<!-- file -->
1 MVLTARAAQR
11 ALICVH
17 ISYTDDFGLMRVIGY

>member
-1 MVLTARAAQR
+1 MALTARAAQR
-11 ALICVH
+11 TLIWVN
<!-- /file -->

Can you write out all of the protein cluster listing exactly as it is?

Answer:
1 MVLTARAAQR
11 ALICVH
17 ISYTDDFGLMRVIGY

>member
-1 MVLTARAAQR
+1 MALTARAAQR
-11 ALICVH
+11 TLIWVN